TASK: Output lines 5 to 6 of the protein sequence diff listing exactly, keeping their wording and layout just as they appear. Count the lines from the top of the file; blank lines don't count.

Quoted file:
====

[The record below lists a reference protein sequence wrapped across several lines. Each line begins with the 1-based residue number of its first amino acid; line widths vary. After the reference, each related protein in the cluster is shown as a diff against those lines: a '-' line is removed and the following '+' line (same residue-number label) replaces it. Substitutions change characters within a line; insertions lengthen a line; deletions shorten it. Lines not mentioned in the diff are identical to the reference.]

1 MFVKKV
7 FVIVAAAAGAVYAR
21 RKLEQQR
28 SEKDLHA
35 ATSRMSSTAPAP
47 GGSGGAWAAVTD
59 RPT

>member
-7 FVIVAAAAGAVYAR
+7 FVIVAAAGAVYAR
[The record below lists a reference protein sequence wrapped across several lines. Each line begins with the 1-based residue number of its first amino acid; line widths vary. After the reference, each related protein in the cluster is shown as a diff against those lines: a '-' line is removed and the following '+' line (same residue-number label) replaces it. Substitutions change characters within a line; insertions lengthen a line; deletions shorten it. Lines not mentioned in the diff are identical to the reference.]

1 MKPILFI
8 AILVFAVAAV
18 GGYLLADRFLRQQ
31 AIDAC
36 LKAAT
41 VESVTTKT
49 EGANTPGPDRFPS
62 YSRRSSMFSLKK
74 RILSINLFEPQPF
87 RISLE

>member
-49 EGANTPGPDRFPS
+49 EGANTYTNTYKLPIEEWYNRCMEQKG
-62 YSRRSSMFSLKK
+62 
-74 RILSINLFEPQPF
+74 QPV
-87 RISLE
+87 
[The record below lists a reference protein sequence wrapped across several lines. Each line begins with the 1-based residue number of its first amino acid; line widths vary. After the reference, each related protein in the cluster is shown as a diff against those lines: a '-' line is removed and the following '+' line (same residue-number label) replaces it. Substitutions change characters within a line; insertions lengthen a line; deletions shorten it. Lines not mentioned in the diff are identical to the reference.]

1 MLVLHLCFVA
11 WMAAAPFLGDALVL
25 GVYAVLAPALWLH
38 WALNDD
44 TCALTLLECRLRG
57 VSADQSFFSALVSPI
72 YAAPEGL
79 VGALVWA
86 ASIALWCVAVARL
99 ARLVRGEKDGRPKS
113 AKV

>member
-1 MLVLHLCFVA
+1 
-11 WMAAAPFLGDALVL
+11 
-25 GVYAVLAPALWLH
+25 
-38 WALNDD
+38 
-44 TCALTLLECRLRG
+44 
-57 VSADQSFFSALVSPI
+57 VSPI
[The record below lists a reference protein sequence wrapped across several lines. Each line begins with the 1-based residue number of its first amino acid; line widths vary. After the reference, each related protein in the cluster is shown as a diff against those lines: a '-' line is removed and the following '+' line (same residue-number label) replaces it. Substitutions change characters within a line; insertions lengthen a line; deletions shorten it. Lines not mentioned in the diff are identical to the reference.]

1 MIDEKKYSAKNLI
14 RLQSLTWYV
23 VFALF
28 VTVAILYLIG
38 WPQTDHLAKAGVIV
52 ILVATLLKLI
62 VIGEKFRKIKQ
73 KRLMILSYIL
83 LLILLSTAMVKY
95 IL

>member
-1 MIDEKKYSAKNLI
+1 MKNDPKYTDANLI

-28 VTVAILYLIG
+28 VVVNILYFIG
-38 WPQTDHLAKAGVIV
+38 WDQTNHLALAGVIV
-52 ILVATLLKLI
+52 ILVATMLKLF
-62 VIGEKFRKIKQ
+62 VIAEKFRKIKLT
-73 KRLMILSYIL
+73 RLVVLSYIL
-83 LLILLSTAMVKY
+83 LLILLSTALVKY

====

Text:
28 SEKDLHA
35 ATSRMSSTAPAP